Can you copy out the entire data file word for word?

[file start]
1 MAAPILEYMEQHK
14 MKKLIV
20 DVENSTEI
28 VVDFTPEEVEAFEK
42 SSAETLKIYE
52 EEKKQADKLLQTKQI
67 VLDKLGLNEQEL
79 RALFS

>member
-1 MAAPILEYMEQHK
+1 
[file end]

1 MAAPILEYMEQHK
14 MKKLIV
20 DVENSTEI
28 VVDFTPEEVEAFEK
42 SSAETLKIYE
52 EEKKQADKLLQTKQI
67 VLDKLGLNEQEL
79 RALFS

>member
-1 MAAPILEYMEQHK
+1 